Emerging 802.11ax, IoT to drive spending in WLAN: report

A new report by 650 Group shows strong forecasted growth in the Enterprise plus Outdoor wireless LAN (WLAN) market, with 2022 products expected to grow to over 35% greater than 2017 levels.

In the next five years, the Enterprise-class plus Outdoor WLAN market will be driven by two main trends, according to Chris DePuy, founder and technology analyst at 650 Group. Growth mainly in emerging markets will drive WLAN infrastructure investments, but then around 2020, the use of IoT in the enterprise will be significant enough to drive additional WLAN spending, and that will continue to boost enterprise access point growth.

The first 802.11ax products are expected to hit the market in the next month or so, he said.

“In 2018, we’ll see the first wave of shipments,” he told FierceWirelessTech, and while it won’t be terribly significant in size, it will be important to establish that the market is happening and get customers interested. Then a second wave will come in 2019.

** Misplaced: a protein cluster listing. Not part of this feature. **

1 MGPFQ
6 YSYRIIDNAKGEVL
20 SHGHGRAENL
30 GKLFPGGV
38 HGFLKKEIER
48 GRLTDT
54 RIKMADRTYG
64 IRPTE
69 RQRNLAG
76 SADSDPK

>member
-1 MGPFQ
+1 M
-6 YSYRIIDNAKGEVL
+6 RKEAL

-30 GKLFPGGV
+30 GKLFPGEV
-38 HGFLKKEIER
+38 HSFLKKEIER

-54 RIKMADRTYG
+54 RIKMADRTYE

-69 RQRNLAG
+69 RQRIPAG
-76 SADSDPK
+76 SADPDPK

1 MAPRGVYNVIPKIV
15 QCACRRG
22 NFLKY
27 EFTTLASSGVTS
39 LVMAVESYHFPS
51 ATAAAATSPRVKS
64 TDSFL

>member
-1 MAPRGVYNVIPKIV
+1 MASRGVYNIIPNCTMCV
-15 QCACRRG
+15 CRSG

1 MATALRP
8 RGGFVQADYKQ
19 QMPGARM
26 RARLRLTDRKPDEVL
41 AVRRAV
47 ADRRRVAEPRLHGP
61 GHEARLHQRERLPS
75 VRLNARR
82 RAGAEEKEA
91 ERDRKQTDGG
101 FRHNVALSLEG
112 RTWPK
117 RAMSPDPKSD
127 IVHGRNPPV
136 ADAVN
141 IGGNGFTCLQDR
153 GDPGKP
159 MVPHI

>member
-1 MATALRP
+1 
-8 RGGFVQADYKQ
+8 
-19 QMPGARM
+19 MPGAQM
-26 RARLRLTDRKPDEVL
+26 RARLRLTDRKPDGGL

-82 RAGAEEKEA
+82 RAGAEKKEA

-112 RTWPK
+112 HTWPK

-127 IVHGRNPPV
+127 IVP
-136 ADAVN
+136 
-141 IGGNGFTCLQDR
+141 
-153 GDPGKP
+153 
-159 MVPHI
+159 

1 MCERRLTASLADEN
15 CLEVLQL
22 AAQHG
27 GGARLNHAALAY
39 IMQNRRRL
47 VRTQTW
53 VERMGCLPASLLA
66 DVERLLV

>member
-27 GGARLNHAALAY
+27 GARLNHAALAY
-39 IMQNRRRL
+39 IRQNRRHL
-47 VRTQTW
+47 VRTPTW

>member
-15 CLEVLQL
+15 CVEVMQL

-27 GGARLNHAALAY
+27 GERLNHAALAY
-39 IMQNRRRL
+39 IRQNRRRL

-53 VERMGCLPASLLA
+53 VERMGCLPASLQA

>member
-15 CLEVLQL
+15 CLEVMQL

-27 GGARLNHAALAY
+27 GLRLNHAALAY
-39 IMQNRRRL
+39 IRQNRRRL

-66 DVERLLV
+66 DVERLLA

He expects that in the developed markets, like the U.S. and Europe, early adopters like schools and universities will be first to adopt 802.11ax. Then when devices really hit the market next year, additional verticals will come on board.

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At Mobile World Congress Shanghai last week, Qualcomm Technologies and Tsinghua Unigroup Subsidiary New H3C (New H3C) announced the availability of the H3C WA6628, an 802.11ax enterprise grade access point, based on Qualcomm's IPQ8078 802.11ax chipset. The WA6628 is targeted to begin shipping to customers in September 2018. Similar to how 5G smartphones are not expected to be rolled out in earnest until 2019, smartphones with 802.11ax are likely to become more common in 2019.

One of the big advantages of 802.11ax is its impact on battery life, which will lead to more use cases for IoT, making it more competitive with Bluetooth and other IoT technologies. “I’m pretty bullish on how that will play out,” DePuy said.

To be sure, 802.11ax won’t compete with cellular or other long-distance IoT technologies because it’s not allowed to operate at a high enough power, but the 802.11ax will help maintain 802.11 as a key IoT technology for local area IoT.

Of course, efforts are underway at the FCC to get more unlicensed spectrum available for Wi-Fi, and that could drive the market as well.